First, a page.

China’s Solitary Development Model
China’s leaders believe their version of economic and political organization is superior to Western systems, and have begun advocating for a “new era” of non-democratic governance. But, for all its allure, the Chinese development model is deficient in fundamental respects, and not easily reproducible elsewhere.
BERKELEY – It seems that China’s leaders have now forsaken Deng Xiaoping’s advice to tao guang yang hui (“keep a low profile”). In declaring a “new era” for China during October’s 19th National Congress in Beijing, President Xi Jinping presented the Chinese system of governance as a model for other countries to emulate. Leaders who “want to speed up their development while preserving their independence,” Xi said, should look to China as “a new option.”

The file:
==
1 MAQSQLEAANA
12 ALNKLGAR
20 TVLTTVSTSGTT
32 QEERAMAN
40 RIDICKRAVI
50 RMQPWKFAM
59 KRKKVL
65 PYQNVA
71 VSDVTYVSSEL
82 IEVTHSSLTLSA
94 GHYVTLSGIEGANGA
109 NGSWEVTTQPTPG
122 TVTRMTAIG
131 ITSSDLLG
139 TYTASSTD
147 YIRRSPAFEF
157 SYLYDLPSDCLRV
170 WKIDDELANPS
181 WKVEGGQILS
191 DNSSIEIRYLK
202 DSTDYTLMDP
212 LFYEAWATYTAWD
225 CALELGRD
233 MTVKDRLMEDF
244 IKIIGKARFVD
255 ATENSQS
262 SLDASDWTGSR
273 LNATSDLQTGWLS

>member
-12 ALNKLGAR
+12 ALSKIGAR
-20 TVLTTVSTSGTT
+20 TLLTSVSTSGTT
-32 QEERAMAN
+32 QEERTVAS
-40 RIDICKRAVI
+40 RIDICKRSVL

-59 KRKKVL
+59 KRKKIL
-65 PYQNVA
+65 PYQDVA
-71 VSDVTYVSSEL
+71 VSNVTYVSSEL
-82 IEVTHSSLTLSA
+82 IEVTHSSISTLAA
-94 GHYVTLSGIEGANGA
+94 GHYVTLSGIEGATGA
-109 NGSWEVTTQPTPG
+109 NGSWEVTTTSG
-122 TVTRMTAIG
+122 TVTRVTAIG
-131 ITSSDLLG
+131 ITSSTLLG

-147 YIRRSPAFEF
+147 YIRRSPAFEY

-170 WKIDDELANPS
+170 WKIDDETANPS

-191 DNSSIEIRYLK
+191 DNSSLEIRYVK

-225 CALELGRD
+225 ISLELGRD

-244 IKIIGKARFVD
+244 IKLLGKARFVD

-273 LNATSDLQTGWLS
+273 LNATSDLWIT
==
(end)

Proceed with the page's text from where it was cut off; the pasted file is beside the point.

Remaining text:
Developing countries, particularly in Southeast Asia and Sub-Saharan Africa, seem awestruck by this possibility. China’s official news agency, Xinhua, has even suggested that as the West’s democracies falter, “enlightened Chinese democracy” could offer a path forward.
Amid all the lofty rhetoric, it is worth asking: what, precisely, is the Chinese model of economic and political development? And, is it actually preferable to the alternatives?
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